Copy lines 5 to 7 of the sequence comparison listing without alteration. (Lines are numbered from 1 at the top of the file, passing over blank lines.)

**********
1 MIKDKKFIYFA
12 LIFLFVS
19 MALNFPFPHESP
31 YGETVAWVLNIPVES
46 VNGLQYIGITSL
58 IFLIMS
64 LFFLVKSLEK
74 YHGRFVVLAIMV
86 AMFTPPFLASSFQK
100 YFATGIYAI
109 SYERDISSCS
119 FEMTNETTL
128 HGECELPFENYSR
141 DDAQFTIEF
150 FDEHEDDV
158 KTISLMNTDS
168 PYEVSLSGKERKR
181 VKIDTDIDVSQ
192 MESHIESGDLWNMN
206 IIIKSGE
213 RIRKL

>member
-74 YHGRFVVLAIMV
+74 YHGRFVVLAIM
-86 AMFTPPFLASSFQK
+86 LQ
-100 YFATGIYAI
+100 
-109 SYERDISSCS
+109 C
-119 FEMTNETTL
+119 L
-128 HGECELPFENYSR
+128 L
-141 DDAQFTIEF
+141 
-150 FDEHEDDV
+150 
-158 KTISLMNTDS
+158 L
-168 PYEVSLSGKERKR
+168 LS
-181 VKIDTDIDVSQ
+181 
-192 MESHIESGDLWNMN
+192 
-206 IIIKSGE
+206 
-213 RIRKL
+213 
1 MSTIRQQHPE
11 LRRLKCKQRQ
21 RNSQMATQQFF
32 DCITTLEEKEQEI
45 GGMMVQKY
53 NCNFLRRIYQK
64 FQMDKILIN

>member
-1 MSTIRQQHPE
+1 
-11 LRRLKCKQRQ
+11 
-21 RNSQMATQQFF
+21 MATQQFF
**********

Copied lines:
46 VNGLQYIGITSL
58 IFLIMS
64 LFFLVKSLEK